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Financial firms go after younger investors

The Baltimore Sun

It used to be that financial services firms focused most of their attention on people who had already accumulated wealth.

Now, though, much younger age groups are being embraced, even lauded.

Consider this statement from one brokerage: "Gen X-ers ... have actually done a better job of planning for a financially secure retirement than their elders, the boomers."

There are a few reasons for the sudden courtship.

One reason is that financial advisers say that today's twenty- to fortysomethings face a far more complex financial landscape than their parents did.

With pensions dwindling as a standard benefit, for example, workers are left on their own to save and invest for retirement.

Rising housing and education costs also have to be budgeted for, and debts such as student loans need to be paid down.

"This generation of folks are looking for help with their overall financial picture, not just retirement," said Jonathan Craig, a Charles Schwab & Co. vice president who heads the company's new younger-investor initiative. "And we're acknowledging that they're not being served well by the industry yet."

Another reason for the interest in younger investors is that firms stepping in stand to benefit.

A recent study from brokerage firm Edward D. Jones & Co. found that 68 percent of the work force between the ages of 25 to 34 put away money for retirement. When today's retirees were that age, only half the number had saved.

Financial services companies "recognize that people in or near retirement have the most money now, but younger people can be future customers, and it will pay off down the road," said David Kathman, a mutual fund analyst at research firm Morningstar Inc.

The net result not only means more marketing materials to wade through - Schwab, for example, is starting to advertise in lifestyle magazines such as Parenting - but also more services tailored for younger investors.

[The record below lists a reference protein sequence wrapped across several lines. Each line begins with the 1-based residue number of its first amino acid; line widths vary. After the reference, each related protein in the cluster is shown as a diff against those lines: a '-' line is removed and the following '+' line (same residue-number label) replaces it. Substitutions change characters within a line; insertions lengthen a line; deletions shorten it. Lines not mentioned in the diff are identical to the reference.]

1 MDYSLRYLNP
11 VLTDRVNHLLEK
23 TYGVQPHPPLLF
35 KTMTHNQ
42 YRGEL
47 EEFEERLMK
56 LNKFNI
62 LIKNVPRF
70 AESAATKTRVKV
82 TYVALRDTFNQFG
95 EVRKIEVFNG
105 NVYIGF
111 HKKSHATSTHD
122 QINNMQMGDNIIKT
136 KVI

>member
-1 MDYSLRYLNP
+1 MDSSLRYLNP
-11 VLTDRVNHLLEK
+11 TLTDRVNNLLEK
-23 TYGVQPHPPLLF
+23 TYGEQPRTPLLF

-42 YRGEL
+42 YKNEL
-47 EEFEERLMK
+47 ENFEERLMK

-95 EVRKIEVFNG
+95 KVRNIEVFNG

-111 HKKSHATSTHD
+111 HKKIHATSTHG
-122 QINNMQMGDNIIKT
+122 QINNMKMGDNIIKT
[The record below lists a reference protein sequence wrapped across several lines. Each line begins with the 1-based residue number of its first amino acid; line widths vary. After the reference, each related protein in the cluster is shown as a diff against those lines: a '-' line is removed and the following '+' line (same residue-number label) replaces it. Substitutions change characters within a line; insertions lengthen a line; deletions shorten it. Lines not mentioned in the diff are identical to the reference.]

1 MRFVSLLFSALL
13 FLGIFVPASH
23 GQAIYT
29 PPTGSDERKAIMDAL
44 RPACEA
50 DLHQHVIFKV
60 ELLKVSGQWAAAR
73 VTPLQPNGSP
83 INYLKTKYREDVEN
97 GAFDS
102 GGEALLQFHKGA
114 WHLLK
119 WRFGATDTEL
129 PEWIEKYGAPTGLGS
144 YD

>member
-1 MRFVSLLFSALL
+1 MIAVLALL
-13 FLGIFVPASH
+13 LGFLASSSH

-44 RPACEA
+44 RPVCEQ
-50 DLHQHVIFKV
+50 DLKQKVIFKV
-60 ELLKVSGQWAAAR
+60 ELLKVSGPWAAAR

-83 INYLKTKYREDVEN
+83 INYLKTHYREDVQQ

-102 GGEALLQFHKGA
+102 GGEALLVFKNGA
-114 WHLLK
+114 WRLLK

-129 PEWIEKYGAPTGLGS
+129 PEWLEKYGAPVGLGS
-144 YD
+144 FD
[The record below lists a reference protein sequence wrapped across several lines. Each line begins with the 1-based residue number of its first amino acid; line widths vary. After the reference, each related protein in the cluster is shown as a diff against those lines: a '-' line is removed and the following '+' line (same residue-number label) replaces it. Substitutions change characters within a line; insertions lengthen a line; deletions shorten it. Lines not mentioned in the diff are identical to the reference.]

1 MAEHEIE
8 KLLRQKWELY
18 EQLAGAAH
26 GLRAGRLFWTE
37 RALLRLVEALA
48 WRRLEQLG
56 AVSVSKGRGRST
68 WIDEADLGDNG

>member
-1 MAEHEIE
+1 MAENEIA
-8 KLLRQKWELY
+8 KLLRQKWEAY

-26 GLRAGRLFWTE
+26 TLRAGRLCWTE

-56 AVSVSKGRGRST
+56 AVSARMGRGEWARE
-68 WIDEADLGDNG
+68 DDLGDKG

Some features:

Lower costs.

To attract young investors, fund companies and brokerages are removing costs that made it difficult to start investing on a tight budget.

In April the Vanguard Group Inc. pared its fee structure to a $20 annual fee on low account balances. Sign up for electronic delivery of statements, reports and prospectuses, and the fee is waived.

Schwab lowered account minimums to $1,000 this year. Before, you needed $2,000 to open an individual retirement account and $2,500 to start a brokerage account.

And for several years many investment shops have waived the minimum investment requirement as long as you sign up for automatic monthly contributions, which start as low as $20.

More online tools.

Appealing to young investors' technological savvy, some firms have introduced online tools that can help you put together a financial plan or learn more about investing.

Last fall Fidelity Investments launched a calculator called myPlan, which projects your retirement nest egg based on your current savings, investment approach and monthly contributions. See the Fidelity Web site, under Retirement & Guidance. Click on Investment Guidance.

"It's not a substitute for a detailed plan," a company representative said, "but it is meant to help investors overcome inertia."

Vanguard this year began providing podcasts on investment topics, including the differences between individual bonds and bond funds.

And Schwab put together a Web site dedicated to financial issues for young adults, such as whether to save first or pay off debt (

Financial guidebooks.

Finally, more guidance is being published with young investors in mind.

Last month, T. Rowe Price Group Inc. came out with the Smart Financial Living guide, the fund company's first publication to take a broader look at saving and investing, not just retirement. Though targeted at young investors, the guide is being offered to all Price clients.

"Part of this was to be able to offer a free resource that older investors who are existing customers could give to their children and grandchildren," a Price representative said.

Carolyn Bigda writes for Tribune Media Services.

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